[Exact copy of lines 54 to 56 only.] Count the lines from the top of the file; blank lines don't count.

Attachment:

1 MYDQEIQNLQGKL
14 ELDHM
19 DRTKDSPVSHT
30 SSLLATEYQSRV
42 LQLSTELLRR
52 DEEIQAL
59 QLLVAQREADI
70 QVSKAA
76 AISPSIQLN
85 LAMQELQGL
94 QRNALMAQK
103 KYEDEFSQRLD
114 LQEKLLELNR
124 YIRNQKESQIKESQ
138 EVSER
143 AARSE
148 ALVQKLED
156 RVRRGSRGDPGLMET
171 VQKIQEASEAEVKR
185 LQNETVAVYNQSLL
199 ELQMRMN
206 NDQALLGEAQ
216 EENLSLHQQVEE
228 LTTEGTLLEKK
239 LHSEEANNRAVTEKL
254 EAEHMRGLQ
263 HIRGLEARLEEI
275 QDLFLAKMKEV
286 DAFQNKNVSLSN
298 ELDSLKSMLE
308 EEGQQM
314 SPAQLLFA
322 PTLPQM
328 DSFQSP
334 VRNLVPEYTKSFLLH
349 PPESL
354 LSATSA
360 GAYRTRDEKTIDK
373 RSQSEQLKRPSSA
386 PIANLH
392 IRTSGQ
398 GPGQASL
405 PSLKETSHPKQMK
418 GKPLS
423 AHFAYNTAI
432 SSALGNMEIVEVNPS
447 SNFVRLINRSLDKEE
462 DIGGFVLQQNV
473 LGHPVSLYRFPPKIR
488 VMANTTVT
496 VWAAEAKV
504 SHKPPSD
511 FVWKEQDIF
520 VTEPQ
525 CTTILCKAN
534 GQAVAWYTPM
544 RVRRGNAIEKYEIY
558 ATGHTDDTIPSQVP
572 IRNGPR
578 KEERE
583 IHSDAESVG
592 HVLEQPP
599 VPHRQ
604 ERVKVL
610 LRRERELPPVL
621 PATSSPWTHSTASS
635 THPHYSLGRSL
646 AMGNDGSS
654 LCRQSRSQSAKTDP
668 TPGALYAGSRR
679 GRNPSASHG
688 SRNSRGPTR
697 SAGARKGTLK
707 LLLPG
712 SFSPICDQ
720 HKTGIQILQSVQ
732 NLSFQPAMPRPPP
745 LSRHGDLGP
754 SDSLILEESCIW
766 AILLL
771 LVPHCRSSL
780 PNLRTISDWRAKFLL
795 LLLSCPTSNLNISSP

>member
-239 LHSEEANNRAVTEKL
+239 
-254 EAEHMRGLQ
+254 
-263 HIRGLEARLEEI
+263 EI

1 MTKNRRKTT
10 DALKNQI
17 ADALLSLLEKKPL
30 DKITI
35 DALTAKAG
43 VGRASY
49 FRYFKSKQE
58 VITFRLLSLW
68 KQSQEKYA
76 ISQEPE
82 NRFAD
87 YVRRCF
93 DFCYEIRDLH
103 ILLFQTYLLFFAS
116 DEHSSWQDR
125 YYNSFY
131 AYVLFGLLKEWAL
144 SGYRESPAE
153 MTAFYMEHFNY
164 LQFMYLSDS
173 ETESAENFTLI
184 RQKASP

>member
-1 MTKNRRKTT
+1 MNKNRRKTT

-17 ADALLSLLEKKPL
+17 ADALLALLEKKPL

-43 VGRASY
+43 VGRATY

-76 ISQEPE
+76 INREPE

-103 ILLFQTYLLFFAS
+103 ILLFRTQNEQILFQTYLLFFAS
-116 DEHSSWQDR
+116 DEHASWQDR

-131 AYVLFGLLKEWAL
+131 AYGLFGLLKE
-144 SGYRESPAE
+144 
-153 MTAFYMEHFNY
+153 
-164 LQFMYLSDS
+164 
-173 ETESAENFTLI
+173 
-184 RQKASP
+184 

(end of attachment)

520 VTEPQ
525 CTTILCKAN
534 GQAVAWYTPM